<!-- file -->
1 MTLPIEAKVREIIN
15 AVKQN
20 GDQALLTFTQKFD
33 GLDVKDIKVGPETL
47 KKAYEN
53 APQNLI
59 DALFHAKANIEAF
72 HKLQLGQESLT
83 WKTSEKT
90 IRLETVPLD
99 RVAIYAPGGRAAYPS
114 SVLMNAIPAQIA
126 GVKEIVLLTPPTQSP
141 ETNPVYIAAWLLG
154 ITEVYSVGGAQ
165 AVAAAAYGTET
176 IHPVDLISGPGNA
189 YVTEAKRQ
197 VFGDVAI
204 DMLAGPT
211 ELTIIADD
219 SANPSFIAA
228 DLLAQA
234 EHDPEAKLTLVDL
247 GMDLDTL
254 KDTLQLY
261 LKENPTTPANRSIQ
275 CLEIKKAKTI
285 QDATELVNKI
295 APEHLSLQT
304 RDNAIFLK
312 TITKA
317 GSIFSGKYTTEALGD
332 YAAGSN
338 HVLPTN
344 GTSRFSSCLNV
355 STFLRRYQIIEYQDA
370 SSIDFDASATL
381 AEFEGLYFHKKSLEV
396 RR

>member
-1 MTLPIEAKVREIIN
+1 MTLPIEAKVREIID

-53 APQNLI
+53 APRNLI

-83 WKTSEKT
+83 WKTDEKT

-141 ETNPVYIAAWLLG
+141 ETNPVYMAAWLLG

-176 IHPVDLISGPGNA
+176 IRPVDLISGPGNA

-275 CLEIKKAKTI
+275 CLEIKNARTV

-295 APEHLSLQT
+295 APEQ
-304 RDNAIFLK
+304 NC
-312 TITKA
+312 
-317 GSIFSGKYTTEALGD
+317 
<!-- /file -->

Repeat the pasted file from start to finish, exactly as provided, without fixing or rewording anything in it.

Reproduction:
1 MTLPIEAKVREIIN
15 AVKQN
20 GDQALLTFTQKFD
33 GLDVKDIKVGPETL
47 KKAYEN
53 APQNLI
59 DALFHAKANIEAF
72 HKLQLGQESLT
83 WKTSEKT
90 IRLETVPLD
99 RVAIYAPGGRAAYPS
114 SVLMNAIPAQIA
126 GVKEIVLLTPPTQSP
141 ETNPVYIAAWLLG
154 ITEVYSVGGAQ
165 AVAAAAYGTET
176 IHPVDLISGPGNA
189 YVTEAKRQ
197 VFGDVAI
204 DMLAGPT
211 ELTIIADD
219 SANPSFIAA
228 DLLAQA
234 EHDPEAKLTLVDL
247 GMDLDTL
254 KDTLQLY
261 LKENPTTPANRSIQ
275 CLEIKKAKTI
285 QDATELVNKI
295 APEHLSLQT
304 RDNAIFLK
312 TITKA
317 GSIFSGKYTTEALGD
332 YAAGSN
338 HVLPTN
344 GTSRFSSCLNV
355 STFLRRYQIIEYQDA
370 SSIDFDASATL
381 AEFEGLYFHKKSLEV
396 RR

>member
-1 MTLPIEAKVREIIN
+1 MTLPIEAKVREIID

-53 APQNLI
+53 APRNLI

-83 WKTSEKT
+83 WKTDEKT

-141 ETNPVYIAAWLLG
+141 ETNPVYMAAWLLG

-176 IHPVDLISGPGNA
+176 IRPVDLISGPGNA

-275 CLEIKKAKTI
+275 CLEIKNARTV

-295 APEHLSLQT
+295 APEQ
-304 RDNAIFLK
+304 NC
-312 TITKA
+312 
-317 GSIFSGKYTTEALGD
+317 